More than half of the 53 pesticides commonly used in Indian agriculture are highly hazardous, and two-thirds of those involved in manual spraying do not wear any protective equipment, which exposes them to toxic chemicals, a report released on Wednesday said.

The report, brought out by the Pesticide Action Network Asia Pacific (PANAP), looked at pesticide usage patterns in seven South and South-East Asian countries, including Bangladesh, Pakistan and Indonesia.

The findings on India were based on six studies carried out since 2015 and involved personal interviews with around 650 pesticide-using farmers and farm-workers from 11 States. It found major lacunae in every aspects of pesticide handling, including retailing, packaging, handling storage and disposal.

“Seven out of 10 respondents interviewed said they have suffered ill-effects due to pesticide exposure,” said PANAP Executive Director Sarojeni Rengam, one of the authors of the report. Commonly reported health issues include respiratory, skin, EENT, cardiovascular, gastrointestinal, and neurological problems. The report found that agrochemical transnational corporations and their subsidiaries as well as local pesticide manufacturers and distributors produce and distribute highly hazardous pesticides that cause acute and chronic health effects. The pesticides are also known to cause environmental damage.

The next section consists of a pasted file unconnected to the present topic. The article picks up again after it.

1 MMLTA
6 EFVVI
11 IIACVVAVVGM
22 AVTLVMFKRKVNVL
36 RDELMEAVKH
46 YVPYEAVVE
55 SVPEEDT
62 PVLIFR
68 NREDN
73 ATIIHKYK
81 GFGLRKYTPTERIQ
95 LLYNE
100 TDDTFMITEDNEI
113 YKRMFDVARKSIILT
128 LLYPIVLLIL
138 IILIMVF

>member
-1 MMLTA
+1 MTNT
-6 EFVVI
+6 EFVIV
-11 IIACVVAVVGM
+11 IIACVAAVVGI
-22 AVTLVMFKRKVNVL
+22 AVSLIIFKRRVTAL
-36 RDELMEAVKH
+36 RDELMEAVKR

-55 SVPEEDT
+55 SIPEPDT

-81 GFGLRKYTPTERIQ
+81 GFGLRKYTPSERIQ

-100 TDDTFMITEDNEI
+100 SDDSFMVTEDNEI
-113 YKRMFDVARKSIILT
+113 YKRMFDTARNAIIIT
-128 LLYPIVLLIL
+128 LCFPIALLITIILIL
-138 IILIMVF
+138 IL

Another alarming revelation from the report was the unapproved use of pesticides on crops. For example, paraquat, a highly hazardous pesticide, was approved for use by the Central Insecticide Board and Registration Committee for use only on 12 crops, including cotton, rice, wheat and rubber, but is used on 25 crops. Another pesticide, fipronil, is approved for seven crops, but farmers use it on 27 crops.

Rising pesticide usage

India, with an estimated market size of $4.9 billion in 2017, is the fourth-largest producer of pesticides after the US, Japan and China. India’s pesticide usage has jumped from 47,020 tonnes in 2002 to 60,280 tonnes in 2014. Paddy accounts for the largest share of pesticide use (26-28 per cent), followed by cotton (18-20 per cent).

The domestic consumption of pesticides is expected to grow at 6.5 per cent from 2015 to 2020. “The failure to regulate pesticide use – including the growth in imports and use of unregistered pesticides – is causing environmental health issues in rural areas.”